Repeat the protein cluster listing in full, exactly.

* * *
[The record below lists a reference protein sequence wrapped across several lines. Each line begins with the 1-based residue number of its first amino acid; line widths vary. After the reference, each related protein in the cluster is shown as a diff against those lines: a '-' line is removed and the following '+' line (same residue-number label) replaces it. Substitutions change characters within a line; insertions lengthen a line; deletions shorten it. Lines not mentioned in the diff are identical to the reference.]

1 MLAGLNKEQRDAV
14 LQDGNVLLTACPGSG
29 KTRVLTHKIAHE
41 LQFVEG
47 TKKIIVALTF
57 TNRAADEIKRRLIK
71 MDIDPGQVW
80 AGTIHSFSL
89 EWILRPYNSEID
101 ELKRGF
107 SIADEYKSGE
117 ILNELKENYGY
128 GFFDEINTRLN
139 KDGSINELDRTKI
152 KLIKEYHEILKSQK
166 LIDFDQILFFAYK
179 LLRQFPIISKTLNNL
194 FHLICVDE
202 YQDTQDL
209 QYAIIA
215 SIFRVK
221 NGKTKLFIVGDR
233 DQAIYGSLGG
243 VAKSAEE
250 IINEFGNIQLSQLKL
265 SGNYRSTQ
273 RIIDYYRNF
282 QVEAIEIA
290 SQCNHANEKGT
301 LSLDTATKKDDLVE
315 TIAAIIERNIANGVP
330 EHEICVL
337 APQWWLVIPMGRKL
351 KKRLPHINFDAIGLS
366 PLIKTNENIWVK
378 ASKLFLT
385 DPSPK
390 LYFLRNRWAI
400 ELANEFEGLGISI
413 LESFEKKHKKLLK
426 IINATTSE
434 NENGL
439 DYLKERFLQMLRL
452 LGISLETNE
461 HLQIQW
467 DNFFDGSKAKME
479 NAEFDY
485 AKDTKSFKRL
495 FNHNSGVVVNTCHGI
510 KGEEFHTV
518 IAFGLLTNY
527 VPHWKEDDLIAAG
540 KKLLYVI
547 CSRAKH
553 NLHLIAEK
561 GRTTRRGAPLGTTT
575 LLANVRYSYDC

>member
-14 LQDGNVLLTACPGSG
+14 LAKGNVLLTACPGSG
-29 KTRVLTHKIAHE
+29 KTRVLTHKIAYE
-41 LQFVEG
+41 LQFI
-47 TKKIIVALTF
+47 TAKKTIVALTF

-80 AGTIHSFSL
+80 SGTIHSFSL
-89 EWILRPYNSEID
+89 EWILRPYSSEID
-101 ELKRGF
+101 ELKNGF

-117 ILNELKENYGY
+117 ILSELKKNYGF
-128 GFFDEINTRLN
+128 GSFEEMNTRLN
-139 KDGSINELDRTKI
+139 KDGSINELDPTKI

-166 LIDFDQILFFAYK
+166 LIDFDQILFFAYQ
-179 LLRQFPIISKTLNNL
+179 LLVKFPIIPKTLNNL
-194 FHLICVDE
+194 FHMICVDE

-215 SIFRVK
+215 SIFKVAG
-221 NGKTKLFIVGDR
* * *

[The record below lists a reference protein sequence wrapped across several lines. Each line begins with the 1-based residue number of its first amino acid; line widths vary. After the reference, each related protein in the cluster is shown as a diff against those lines: a '-' line is removed and the following '+' line (same residue-number label) replaces it. Substitutions change characters within a line; insertions lengthen a line; deletions shorten it. Lines not mentioned in the diff are identical to the reference.]

1 MLAGLNKEQRDAV
14 LQDGNVLLTACPGSG
29 KTRVLTHKIAHE
41 LQFVEG
47 TKKIIVALTF
57 TNRAADEIKRRLIK
71 MDIDPGQVW
80 AGTIHSFSL
89 EWILRPYNSEID
101 ELKRGF
107 SIADEYKSGE
117 ILNELKENYGY
128 GFFDEINTRLN
139 KDGSINELDRTKI
152 KLIKEYHEILKSQK
166 LIDFDQILFFAYK
179 LLRQFPIISKTLNNL
194 FHLICVDE
202 YQDTQDL
209 QYAIIA
215 SIFRVK
221 NGKTKLFIVGDR
233 DQAIYGSLGG
243 VAKSAEE
250 IINEFGNIQLSQLKL
265 SGNYRSTQ
273 RIIDYYRNF
282 QVEAIEIA
290 SQCNHANEKGT
301 LSLDTATKKDDLVE
315 TIAAIIERNIANGVP
330 EHEICVL
337 APQWWLVIPMGRKL
351 KKRLPHINFDAIGLS
366 PLIKTNENIWVK
378 ASKLFLT
385 DPSPK
390 LYFLRNRWAI
400 ELANEFEGLGISI
413 LESFEKKHKKLLK
426 IINATTSE
434 NENGL
439 DYLKERFLQMLRL
452 LGISLETNE
461 HLQIQW
467 DNFFDGSKAKME
479 NAEFDY
485 AKDTKSFKRL
495 FNHNSGVVVNTCHGI
510 KGEEFHTV
518 IAFGLLTNY
527 VPHWKEDDLIAAG
540 KKLLYVI
547 CSRAKH
553 NLHLIAEK
561 GRTTRRGAPLGTTT
575 LLANVRYSYDC

>member
-14 LQDGNVLLTACPGSG
+14 LAKGNVLLTACPGSG
-29 KTRVLTHKIAHE
+29 KTRVLTHKIAYE
-41 LQFVEG
+41 LQFI
-47 TKKIIVALTF
+47 TAKKTIVALTF

-80 AGTIHSFSL
+80 SGTIHSFSL
-89 EWILRPYNSEID
+89 EWILRPYSSEID
-101 ELKRGF
+101 ELKNGF

-117 ILNELKENYGY
+117 ILSELKKNYGF
-128 GFFDEINTRLN
+128 GSFEEMNTRLN
-139 KDGSINELDRTKI
+139 KDGSINELDPTKI

-166 LIDFDQILFFAYK
+166 LIDFDQILFFAYQ
-179 LLRQFPIISKTLNNL
+179 LLVKFPIIPKTLNNL
-194 FHLICVDE
+194 FHMICVDE

-215 SIFRVK
+215 SIFKVAG
-221 NGKTKLFIVGDR